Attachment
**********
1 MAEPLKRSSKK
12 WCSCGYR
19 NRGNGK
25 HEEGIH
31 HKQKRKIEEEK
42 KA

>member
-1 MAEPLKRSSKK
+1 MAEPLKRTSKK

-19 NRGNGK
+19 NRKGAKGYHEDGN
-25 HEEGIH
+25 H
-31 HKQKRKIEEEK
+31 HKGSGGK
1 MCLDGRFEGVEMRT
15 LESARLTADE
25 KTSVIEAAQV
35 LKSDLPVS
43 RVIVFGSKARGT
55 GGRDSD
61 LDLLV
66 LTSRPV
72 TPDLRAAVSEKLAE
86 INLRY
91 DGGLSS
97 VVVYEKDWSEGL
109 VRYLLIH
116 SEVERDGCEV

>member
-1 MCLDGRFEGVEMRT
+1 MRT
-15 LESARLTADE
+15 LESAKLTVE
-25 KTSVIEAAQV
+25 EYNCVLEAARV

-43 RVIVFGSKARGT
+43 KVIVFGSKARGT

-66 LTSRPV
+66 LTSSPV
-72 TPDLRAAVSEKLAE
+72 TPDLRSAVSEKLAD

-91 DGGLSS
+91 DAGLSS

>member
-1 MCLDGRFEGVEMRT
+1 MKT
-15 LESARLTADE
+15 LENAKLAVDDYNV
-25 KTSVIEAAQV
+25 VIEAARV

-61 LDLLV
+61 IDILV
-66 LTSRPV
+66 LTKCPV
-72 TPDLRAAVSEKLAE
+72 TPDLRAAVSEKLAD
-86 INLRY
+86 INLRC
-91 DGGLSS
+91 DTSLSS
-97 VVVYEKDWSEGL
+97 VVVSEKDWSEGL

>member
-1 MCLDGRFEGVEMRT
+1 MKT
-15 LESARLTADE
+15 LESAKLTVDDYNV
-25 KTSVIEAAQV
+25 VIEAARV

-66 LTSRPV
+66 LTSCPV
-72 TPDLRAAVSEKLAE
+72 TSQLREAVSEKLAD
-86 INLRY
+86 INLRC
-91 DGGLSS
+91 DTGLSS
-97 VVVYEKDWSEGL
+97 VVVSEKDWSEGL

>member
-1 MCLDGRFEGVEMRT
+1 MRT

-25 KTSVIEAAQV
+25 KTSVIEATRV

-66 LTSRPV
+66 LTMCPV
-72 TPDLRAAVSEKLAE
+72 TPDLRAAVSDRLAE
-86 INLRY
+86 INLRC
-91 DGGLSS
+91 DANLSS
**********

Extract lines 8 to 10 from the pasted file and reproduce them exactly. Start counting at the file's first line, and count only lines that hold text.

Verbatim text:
-1 MAEPLKRSSKK
+1 MAEPLKRTSKK

-19 NRGNGK